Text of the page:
Prices are rising, but there’s still nothing else on the market that teams 150mph performance with practicality and reliability for so little money.

First off, it’s only right that I declare an interest: I have an Subaru Impreza Turbo, the third I’ve owned. I’m not planning on selling it, and if I do, it will only be to buy another. That’s what Imprezas do to you…

They’re currently the ultimate performance bargain, available for less than two grand in pounds, dollars, euros or Australian dollars. That’s good, because these cars are capable of 150mph and 0-60mph in 6.5 seconds or less, have immense road holding yet are supremely reliable.

But it’s bad because it means there are still cars being scrapped for very little reason. When did you last see an early (pre-1997 facelift) Impreza? It took me a long time to find mine.

All Impreza Turbos have the trademark flat-four ‘boxer’ engine, fuel injection, five-speed gearbox (six ratios on later models) and permanent four-wheel drive. They come in four-door saloon and five-door estate (‘Wagon’ in Subaru terminology) form, plus a two-door saloon for a small number of limited-edition specials.

Gallery: Going up! Subaru Impreza Turbo and WRX

The works rally cars and the two-door 22B (above) and P1 (below) models have already started to achieve strong values, with the ex-Prince Naseem Hamed Impreza 22B, with just 2500 miles on the clock, selling for £73,125 in 2016.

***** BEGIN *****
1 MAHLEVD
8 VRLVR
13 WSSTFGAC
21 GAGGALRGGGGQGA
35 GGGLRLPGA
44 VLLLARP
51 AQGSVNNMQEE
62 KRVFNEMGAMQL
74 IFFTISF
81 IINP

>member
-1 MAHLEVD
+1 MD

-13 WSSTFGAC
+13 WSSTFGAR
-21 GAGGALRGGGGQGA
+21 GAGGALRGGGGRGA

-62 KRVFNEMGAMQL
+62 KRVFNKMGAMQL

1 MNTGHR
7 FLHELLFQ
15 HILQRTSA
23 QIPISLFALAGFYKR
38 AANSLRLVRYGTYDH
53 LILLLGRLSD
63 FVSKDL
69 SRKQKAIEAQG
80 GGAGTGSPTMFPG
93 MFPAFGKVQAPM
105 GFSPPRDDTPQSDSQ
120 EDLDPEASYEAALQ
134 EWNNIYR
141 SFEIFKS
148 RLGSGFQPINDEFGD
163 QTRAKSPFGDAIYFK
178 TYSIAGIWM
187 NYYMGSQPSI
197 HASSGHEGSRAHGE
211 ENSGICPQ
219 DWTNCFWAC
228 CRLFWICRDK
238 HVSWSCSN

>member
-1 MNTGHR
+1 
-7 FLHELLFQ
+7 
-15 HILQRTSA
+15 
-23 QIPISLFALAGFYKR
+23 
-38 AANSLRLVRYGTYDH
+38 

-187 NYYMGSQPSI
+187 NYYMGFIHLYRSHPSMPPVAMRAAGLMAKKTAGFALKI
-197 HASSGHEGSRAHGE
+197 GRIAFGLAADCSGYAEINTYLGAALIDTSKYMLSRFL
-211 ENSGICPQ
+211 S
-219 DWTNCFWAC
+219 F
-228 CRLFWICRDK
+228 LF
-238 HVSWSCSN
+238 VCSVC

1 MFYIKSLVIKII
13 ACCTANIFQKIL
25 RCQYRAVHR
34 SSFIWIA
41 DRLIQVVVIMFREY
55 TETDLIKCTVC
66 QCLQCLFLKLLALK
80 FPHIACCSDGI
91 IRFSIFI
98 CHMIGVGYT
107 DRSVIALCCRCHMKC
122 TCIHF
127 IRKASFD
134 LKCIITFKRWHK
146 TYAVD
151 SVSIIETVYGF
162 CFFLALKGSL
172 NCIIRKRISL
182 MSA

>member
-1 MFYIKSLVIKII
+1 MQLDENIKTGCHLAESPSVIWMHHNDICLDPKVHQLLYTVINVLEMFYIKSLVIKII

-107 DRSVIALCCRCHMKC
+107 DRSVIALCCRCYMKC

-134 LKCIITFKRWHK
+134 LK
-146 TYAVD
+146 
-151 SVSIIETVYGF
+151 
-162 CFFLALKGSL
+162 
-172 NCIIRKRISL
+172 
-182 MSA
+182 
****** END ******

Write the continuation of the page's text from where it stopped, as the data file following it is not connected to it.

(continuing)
Anything driven by the late Colin McRae will find its own, stratospheric price in the market, and will continue to rise in value – last year, a 1997 example sold for nearly £250,000. But low-mileage, unmodified early cars are also looking strong, some being offered for five-figure sums.

The rest are still bargains but we don’t think they will be for long. To know which will be most sought after, you need to understand the models...

1992-1996 pre-facelift Classic Impreza

The first of the turbocharged models. Very basic interiors, plain exteriors, introduced into UK and Australia as the 208bhp Turbo in 1994, although WRX and RA in Japan had up to 240bhp.

1997-2000 facelift Classic Impreza

Same basic shape but curvier front-end styling, much better seats and dashboard (from 1998), more torque and stronger transmission.

2000-2002 Mk2 ‘New Age’ Impreza

Now better known as the ‘Bugeye’ for its awkward headlights. All-new, larger body shape. Stronger and more powerful, but heavier and arguably the least good looking.

Originally written by David Lillywhite